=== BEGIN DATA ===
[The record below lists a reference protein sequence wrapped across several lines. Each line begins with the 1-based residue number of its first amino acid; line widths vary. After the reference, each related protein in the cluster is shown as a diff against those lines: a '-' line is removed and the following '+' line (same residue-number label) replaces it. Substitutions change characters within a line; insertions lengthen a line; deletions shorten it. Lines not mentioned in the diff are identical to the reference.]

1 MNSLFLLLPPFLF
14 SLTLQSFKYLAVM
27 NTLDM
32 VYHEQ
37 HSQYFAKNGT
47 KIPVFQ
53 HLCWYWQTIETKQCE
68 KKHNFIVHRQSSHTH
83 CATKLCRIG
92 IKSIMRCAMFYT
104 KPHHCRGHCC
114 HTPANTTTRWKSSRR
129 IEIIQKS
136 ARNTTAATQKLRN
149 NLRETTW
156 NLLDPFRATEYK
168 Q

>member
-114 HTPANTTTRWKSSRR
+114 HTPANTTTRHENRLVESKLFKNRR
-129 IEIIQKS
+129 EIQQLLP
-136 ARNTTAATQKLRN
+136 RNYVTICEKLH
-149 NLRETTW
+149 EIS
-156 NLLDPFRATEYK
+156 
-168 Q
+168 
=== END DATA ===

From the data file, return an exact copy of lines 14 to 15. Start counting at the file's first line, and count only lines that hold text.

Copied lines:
129 IEIIQKS
136 ARNTTAATQKLRN